[No] Sugar! Ah, honey, honey ...
  1. I feel MUCH better. The trotskies have almost completely subsided.
  2. I feel MUCH better. I have been sleeping through the night. If you know me, you know that I have never been a good sleeper. One of my friends accuses our household as being a “vampire family.”
  3. I feel MUCH better. At first I was pretty weak, having given up most carbs. I worried about whether I could keep up playing tennis or even walking (my passions). This week, as I add more legal foods, my energy is returning (although my tennis game hasn't improved much).
  4. I am learning new tricks. I have successfully made my own great-tasting yogurt, the part of the diet that worried me the most--and it was more than delicious. Way cheaper than store-bought yogurt, too.
  5. I am learning new tricks. I am cooking at home more—because I have to. While there aren’t so many SCD recipes out there, there are a gazillion paleo recipes. The SCD is close enough to the paleo diet that you can make a few simple modifications to be SCD legal.
  6. I’m making new discoveries.  Eating out is more of a challenge with SCD than with gluten-free only, but it can be done! (I’ll address this aspect of SCD as I go along.)
  7. I’m making new discoveries. I have learned a lot about celiac disease and other autoimmune illnesses from Gotschall’s book. (I ordered this book used on Amazon for about $10. If you’re at all curious about how the diet might help you, I highly recommend it!)
  8. I’m making new discoveries. Honey tastes great in coffee, homemade applesauce, plain yogurt, almost anything. Who knew?
  9. I can do this. I actually wrote out and signed a 90-day commitment to this diet, just to see if it will work. If I am still having positive results at the end of this period, I will gut it out (no pun intended) for the entire year. Will I be cured? Not likely, but I will never know until I try. What if it works?
  10. I can do this. Having to give up rice, potatoes, oats, and corn makes me very sad, but so did giving up wheat. I know I can do it if I take it one day at time. I know I will even grow to like it. I am already growing to like it. 

Gonna make a new plan, Stan (the SCD)—and get myself free (from the bathroom)!

Sunday, February 2, 2014

Pinterest picks the place ...

Otto's Tacos are GR8!
Social media has made following special diets infinitely easier. Using Facebook, Pinterest, Twitter, Yelp, and many other sites, you can find everything from specific diet advice and product information to recipes and restaurant reviews.

When I go to NYC to visit my children, I love to try out new places to eat, and I often use Google, Yelp, or an app called Find Me Gluten Free to help me in my search for them. Many of the city restaurants have begun catering to GF diners, and such sources make it very easy to find the ones that do. On a recent visit, I discovered a new favorite--Otto’s Tacos at 141 2nd Ave--through Pinterest.

Here’s how it happened:

As I was sitting in my hotel room reading my email, I received a message that someone named nobreadNYC had liked one of my Pinterest pins. I don’t usually pay attention to those messages unless they come from one of my personal friends, but since I have a keen interest in NYC gluten-free restaurants, I followed the pin back to her boards.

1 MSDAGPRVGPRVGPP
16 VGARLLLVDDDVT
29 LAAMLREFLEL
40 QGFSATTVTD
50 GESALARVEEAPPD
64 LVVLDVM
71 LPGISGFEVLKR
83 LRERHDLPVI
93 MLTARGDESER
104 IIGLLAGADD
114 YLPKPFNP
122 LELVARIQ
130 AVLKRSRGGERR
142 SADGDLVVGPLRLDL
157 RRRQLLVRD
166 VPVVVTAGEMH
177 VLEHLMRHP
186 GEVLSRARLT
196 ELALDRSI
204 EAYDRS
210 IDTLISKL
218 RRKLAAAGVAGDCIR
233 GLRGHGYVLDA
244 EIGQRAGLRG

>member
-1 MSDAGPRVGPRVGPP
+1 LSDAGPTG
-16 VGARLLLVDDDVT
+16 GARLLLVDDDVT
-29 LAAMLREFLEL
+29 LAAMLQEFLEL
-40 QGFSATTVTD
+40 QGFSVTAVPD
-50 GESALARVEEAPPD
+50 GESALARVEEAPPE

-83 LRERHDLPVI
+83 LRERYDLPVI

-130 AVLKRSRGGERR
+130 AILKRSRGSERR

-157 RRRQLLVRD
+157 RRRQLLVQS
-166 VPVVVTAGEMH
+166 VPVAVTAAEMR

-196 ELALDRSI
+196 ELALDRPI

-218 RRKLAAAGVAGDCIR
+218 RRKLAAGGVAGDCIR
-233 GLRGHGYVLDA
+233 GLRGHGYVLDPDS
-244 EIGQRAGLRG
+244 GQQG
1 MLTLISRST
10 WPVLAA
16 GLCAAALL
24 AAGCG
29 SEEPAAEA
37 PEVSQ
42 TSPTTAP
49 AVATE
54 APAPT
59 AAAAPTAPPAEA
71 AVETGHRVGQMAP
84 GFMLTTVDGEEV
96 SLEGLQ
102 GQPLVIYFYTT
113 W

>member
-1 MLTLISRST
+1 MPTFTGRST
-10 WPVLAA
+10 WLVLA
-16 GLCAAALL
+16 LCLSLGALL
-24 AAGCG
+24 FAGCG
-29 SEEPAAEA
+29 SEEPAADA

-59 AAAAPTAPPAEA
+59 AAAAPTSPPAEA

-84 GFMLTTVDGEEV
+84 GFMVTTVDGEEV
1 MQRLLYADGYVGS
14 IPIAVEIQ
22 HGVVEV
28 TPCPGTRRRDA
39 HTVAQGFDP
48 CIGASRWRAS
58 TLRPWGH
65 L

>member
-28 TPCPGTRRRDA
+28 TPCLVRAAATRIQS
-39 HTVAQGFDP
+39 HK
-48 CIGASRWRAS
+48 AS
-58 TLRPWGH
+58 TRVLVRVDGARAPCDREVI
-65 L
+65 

There I found a goldmine of boards pertaining to GF dining in NYC: Healthy Hotspots NYC, Best BRUNCH in NYC, Gluten Free Bakeries, My Favorite Foods, and many more. Looking at her profile, I found a link to her blog at www.nobreadnyc.com, which also deals with GF dining.

When I visited her blog, I discovered that she had categorized, classified, and even reviewed an amazing number of GF restaurants located all over the city. I scrolled down through her lists to see what she thought of some of my favorites and found that she hadn’t listed my top two: Risotteria on 270 Bleecker St. and Risottera Melotti on 309 E. 5th St.

Giant tortilla press at Otto's Tacos.
I acquired her email address in her contact information and wrote her a note thanking her for her excellent resource and recommending that she give the risotto restaurants a try.

She emailed me back to thank me for the suggestions and told me to try Otto’s Tacos, probably because I had told her that my children are students at NYU, and the restaurant is located in the area of the university. (In fact, Otto’s Tacos is on the very street where my son lives. How’s that for a “small world” experience?)

This flurry of computer activity took place around 9:30 a.m., and by noon I was sitting with my husband and son at Otto’s Tacos downing two of the best freshly pressed, carnitas-filled corn tortillas I’ve ever tasted. (Doug had chicken and Bryson had the shrimp, and they testified that those were also pretty delicious.) We also shared a side order of guacamole and chips and had refillable sodas (a bit of a rarity in NYC).

Social media made it that easy.

Pinterest is filled with useful info!

Without social media, people with celiac disease and other maladies would be condemned to a world of isolation and frustration. While the Internet can also exacerbate those problems—you should hear me screaming at my computer in frustration some days—they open up a world of help and hope.

If you haven’t joined Pinterest, I encourage you to check it out. With a few keystrokes, you can find literally thousands of great recipes, celiac-safe restaurants, and other helpful information pertaining to living a gluten-free life.